Green light for allotment development

A CONTROVERSIAL development of 341 homes will be built on a former Ipswich allotment plot despite serious concerns over the size of the project.Planning bosses have given the go ahead for Crest Nicholson to build on the 16-acre old Hayhill Road allotment site, which runs adjacent to Woodbridge Road.

A CONTROVERSIAL development of 341 homes will be built on a former Ipswich allotment plot despite serious concerns over the size of the project.

Planning bosses have given the go ahead for Crest Nicholson to build on the 16-acre old Hayhill Road allotment site, which runs adjacent to Woodbridge Road.

The decision has sparked anger from campaigners who believe the sheer size of the project, the inadequate road access and the loss of a wildlife area make it an unattractive scheme.

The Hayhill Action Group (HAG) was formed last year in response to an earlier planning application for 371 homes, which was eventually rejected.

HAG member and Cemetery Road resident Susan Speight said she was surprised by Ipswich Borough Council's decision.

She said: “We were not opposed to building on the site because there was already outline planning permission to do so, but that permission was for 120 homes, not 341. The density is the problem.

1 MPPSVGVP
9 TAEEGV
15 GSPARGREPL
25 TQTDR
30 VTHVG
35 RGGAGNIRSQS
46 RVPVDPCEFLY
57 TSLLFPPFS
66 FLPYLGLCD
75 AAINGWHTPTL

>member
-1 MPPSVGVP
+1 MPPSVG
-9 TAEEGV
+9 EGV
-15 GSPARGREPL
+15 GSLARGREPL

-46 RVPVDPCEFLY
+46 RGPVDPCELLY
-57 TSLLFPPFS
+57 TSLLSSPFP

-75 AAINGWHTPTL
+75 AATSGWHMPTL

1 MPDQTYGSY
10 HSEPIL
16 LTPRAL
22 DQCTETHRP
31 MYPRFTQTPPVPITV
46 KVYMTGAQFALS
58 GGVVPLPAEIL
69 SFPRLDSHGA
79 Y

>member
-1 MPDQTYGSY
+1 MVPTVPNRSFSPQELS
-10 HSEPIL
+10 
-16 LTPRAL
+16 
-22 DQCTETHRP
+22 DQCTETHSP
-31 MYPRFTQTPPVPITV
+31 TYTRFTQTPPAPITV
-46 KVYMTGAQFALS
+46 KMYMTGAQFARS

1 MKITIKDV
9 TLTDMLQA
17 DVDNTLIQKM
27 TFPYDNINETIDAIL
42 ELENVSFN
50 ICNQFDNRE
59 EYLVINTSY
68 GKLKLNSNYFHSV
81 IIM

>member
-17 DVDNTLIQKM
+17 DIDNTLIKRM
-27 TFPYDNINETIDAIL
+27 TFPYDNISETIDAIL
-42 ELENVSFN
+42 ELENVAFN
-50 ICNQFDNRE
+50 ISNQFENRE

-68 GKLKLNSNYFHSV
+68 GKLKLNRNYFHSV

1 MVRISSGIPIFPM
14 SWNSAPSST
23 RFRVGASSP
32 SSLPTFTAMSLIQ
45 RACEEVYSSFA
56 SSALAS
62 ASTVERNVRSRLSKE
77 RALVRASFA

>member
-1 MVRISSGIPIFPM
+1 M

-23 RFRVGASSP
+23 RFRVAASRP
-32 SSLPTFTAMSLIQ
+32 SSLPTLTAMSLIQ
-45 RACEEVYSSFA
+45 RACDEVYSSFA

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“This will make Woodbridge Road very busy and it will be dangerous in Hayhill Road where there will be a main point of access.

“We were surprised with decision because the arguments against the development were strong.”

Councillor Inga Lockington said she also had concerns with the scale of the estate.

She said: “When outline planning permission was given it was for fewer properties on more land, which included the BT site and the driving test centre site.

“It means you could have more houses in the future, perhaps up to a total of 450 or 500 units.”

The site has been earmarked for housing since 1997 when it was included as residential land in the Ipswich Local Plan.

The previous application was rejected last October because it was felt the proposed buildings were overbearing and did not fit in with the surroundings.

Planners also decided that designs for outside open spaces were unsatisfactory, flood risks were not fully considered and there would be a negative impact on traffic.

James Moody, managing director of Crest Nicholson said: “We provided a number of traffic impact assessments in relation to the site which have been approved by the Highways Agency.

“We hope that most people moving on to the site will not use their cars to drive into the town centre because of the close proximity they will be living to it.

“We will also be providing 94 affordable homes, three play areas and parking for residents in Woodbridge Road.”

Do you support the project? Write to Your Letters, Evening Star, 30 Lower Brook Street, Ipswich, IP4 1AN or e-mail eveningstarletters@eveningstar.co.uk

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